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Sara Saei ِDibavar

Academic rank: Assistant Professor
Education: PhD.
Faculty: Department of literature
Address: University of Mazandaran
Phone: 01135302695


Thirst for Knowledge in Patricia Cornwell’s Postmortem
detective fiction, knowledge, suspense, surprise, curiosity
Journal Journal of Applied Linguistics and Applied Literature: Dynamics and Advances
Researchers Mehri Nour Mohammad Nezhad Baghaei ، Abolfazl Ramazani ، Sara Saei ِDibavar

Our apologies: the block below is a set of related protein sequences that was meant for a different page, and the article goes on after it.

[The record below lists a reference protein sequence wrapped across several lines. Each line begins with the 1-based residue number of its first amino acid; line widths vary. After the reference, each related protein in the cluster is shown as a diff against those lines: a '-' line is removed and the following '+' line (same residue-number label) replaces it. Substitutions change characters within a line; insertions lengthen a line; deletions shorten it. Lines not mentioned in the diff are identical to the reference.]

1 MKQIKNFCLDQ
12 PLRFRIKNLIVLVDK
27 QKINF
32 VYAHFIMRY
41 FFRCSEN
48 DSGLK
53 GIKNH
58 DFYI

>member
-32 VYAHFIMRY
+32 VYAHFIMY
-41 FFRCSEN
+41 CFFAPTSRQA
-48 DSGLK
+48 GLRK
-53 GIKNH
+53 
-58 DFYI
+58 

“I CAN’T HELP READING!” is the common comment uttered by Detective Fiction readers who lose control over themselves as they begin reading a crime novel. The genre is a crystal clear formulaic structure which abounds with repetition: following a crime, an investigation is initiated by a detective to capture the criminal. Still, its clichéd nature does not lessen the universality of Detective Fiction. How could a story replete with puzzles and vague incidents be enticing? More importantly, why would the reader avoid discarding a book which sketches horrible deeds and inhuman interests of the criminal? What is the powerful element of Detective Fiction which places it among popular literature? This paper intends to answer these crucial questions by focusing on “conjecture,” a term introduced by Umberto Eco as the key feature of Detective Fiction’s appeal. To this end, an article by William F. Brewer and Edward H. Lichtenstein entitled, “Stories Are to Entertain: A Structural-Affect Theory of Stories” (1982) is targeted to shed light on the claim of conjecture as a way to knowledge by elaborating on three analytical components—surprise, suspense, and curiosity—of a story which make it strikingly attractive.